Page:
First Department Keeps Defendant’s Exit from Labor Law § 240(1) Claim Grounded

In a recent decision, the Appellate Division, First Department modified a Supreme Court, New York County decision that denied defendant’s motion for summary judgment to dismiss plaintiff’s Labor Law §§ 240(1), 200 and 241(6) claims. 

In Siegel v. Delta Airlines, Inc., 2024 NY Slip Op 02678 (1st Dep’t 2024), plaintiff was performing work as a construction electrician and was tasked with performing wiring and labeling on an instillation of a baggage handling system at La Guardia Airport in Queens, New York.  To facilitate his work, plaintiff obtained a ten-foot A-frame ladder that was owned by his employer, and plaintiff acknowledged that he inspected the ladder before using it and found no issues.  Plaintiff erected the ladder, locked it in the open position and placed its feet on a level concrete floor.  As he descended the ladder from an elevated platform he was working on, he placed both hands on the sides of the ladder and began to descend while facing the ladder.  He took one or two steps, when the ladder fell to his right, causing both he and the ladder fall to the floor.  Plaintiff did not know why the ladder fell. 

At the conclusion of discovery, defendant, the construction management entity, moved for summary judgment.  It contended that as a construction manager, and not a general contractor, it cannot be held liable under Labor Law § 240(1).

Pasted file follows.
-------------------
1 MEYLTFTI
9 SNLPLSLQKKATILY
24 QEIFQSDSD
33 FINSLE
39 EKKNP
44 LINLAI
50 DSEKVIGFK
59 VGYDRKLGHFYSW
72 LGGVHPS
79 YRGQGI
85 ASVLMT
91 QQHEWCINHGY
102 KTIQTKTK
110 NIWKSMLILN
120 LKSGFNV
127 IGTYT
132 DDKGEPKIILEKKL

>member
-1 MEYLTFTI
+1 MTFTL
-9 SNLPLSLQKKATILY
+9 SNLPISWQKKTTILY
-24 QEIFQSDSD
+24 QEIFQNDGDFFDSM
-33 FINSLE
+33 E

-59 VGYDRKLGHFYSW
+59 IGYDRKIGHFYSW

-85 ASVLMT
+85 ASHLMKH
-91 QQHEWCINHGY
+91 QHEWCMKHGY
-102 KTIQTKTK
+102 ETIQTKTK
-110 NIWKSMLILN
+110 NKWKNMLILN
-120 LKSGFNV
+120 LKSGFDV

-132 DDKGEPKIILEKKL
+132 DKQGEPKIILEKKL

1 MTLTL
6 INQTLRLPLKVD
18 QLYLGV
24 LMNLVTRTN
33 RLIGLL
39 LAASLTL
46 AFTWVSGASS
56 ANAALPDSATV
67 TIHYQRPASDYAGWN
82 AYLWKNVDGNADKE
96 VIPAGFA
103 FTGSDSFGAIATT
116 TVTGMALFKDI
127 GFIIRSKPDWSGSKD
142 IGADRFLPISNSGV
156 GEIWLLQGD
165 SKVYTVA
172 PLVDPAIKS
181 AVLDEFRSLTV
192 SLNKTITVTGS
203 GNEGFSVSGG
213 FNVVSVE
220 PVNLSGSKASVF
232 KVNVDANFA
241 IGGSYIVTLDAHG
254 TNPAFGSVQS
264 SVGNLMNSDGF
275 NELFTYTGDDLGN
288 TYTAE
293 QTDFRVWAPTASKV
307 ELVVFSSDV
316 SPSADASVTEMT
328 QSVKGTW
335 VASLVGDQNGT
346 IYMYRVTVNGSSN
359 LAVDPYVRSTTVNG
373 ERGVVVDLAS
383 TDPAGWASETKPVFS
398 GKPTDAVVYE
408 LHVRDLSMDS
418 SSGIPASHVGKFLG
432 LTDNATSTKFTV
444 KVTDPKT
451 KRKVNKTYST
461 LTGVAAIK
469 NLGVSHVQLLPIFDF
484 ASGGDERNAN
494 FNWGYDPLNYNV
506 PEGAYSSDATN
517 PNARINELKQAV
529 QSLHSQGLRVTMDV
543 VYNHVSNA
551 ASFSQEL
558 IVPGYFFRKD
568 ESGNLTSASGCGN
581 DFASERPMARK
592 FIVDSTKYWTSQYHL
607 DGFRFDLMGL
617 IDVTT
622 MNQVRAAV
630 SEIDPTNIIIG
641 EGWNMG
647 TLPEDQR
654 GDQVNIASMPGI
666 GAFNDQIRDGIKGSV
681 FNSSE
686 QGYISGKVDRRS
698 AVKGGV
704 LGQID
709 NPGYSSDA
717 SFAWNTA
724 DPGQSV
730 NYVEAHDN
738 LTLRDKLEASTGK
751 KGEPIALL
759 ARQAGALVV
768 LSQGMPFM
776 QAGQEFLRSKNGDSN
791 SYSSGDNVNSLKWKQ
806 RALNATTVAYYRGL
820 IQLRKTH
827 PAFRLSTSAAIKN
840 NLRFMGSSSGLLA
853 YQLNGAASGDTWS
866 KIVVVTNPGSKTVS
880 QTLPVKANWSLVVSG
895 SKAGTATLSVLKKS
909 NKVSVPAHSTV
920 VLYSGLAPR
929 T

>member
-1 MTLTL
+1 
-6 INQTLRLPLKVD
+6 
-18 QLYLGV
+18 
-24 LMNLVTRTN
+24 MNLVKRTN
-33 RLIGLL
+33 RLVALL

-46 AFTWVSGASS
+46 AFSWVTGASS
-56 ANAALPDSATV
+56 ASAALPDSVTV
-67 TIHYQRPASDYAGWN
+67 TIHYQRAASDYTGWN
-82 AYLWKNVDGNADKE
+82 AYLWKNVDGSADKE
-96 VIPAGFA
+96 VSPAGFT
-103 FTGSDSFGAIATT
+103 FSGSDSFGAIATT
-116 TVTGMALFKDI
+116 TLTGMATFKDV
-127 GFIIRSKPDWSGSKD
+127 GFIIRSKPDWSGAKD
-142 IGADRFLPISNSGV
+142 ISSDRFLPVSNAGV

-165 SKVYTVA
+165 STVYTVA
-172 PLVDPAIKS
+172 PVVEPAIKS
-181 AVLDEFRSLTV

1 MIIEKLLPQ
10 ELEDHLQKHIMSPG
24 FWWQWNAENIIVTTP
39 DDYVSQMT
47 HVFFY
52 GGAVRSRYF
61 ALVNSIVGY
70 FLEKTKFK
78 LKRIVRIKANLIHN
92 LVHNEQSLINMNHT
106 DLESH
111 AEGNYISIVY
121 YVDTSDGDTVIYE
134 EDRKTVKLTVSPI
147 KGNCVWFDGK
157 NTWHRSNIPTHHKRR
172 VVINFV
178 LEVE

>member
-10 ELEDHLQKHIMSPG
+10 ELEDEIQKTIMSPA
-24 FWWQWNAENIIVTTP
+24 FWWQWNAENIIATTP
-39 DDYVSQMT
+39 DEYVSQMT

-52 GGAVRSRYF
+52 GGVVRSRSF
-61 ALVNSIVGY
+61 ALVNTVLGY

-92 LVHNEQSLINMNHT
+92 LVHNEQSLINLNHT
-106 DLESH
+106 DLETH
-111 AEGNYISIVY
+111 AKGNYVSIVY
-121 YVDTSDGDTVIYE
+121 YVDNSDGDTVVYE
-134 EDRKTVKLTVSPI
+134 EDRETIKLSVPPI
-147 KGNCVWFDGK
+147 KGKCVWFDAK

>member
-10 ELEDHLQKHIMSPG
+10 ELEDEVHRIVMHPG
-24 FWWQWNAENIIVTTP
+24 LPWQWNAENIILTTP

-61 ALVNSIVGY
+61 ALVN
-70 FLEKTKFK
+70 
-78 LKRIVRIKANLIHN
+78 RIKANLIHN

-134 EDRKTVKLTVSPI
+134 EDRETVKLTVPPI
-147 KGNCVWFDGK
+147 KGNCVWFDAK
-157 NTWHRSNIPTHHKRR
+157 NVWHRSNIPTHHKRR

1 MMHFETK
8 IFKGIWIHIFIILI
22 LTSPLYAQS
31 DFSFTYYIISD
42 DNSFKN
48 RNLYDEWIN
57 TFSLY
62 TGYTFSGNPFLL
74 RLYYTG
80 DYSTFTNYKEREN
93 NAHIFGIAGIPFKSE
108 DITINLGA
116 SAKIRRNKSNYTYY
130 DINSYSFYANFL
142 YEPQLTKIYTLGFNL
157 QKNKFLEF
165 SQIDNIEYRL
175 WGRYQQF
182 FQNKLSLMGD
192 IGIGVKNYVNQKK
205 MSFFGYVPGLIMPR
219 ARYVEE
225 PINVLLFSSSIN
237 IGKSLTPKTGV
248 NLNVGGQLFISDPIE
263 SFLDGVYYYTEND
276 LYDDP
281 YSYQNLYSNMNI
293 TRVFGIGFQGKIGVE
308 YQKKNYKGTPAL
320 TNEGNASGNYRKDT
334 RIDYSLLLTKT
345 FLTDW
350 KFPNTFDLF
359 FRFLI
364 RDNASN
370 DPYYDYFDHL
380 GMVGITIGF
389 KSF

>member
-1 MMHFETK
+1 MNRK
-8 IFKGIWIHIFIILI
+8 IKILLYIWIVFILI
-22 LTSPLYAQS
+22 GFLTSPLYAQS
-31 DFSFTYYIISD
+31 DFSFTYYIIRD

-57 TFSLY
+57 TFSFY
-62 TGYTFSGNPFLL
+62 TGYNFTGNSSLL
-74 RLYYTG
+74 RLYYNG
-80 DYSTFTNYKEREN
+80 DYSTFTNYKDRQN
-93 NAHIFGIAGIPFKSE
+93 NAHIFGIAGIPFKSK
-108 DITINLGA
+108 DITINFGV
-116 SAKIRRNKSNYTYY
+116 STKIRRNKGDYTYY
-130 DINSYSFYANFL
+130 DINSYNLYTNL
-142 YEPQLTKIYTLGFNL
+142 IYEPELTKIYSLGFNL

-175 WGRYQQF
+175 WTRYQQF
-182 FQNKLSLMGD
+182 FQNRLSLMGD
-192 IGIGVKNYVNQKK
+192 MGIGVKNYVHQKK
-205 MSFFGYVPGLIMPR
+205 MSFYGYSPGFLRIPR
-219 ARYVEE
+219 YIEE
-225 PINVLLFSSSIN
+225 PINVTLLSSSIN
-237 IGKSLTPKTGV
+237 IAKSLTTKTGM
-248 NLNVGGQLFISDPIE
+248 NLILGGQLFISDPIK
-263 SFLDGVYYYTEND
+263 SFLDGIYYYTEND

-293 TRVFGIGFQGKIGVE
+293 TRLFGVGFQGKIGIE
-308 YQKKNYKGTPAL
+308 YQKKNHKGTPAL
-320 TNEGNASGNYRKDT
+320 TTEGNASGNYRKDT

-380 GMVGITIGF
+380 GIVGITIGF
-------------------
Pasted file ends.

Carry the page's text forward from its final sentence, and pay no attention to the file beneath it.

Defendant’s witness testified during his deposition that the defendant was both a construction manager and general contractor on the project, and that the defendant was responsible for supervising and directing the work, as well as retaining subcontractors, and “was solely responsible for all construction means, methods, sequences and procedures and for coordinating all portions of the work.”  However, the First Department agreed with the lower Court that evidence submitted in support of defendant’s motion created issues of fact about whether it was a statutory agent that possessed sufficient supervisory control over plaintiff’s work.    

While this level of supervision described above created an issue of fact regarding the applicability of § 240(1) to the defendant and their status as statutory agent under § 240(1), the First Department found that the defendant did not have supervisory control over plaintiff’s specific injury-inducing work, and accordingly modified the lower Court’s decision, granting defendant’s motion for summary judgment as to plaintiff’s Labor Law § 200 claim. 

The Siegel decision can be found here.

For additional information, contact Philip D. Priore, Esq. and/or Michael J. Shields, Esq.

This article was prepared by McCormick & Priore, P.C. to provide information on recent legal developments of interest to our readers.  This publication is in no way intended to provide legal advice or to create an attorney-client relationship.  All Rights Reserved. This article may not be reprinted without the express written permission of McCormick & Priore, P.C.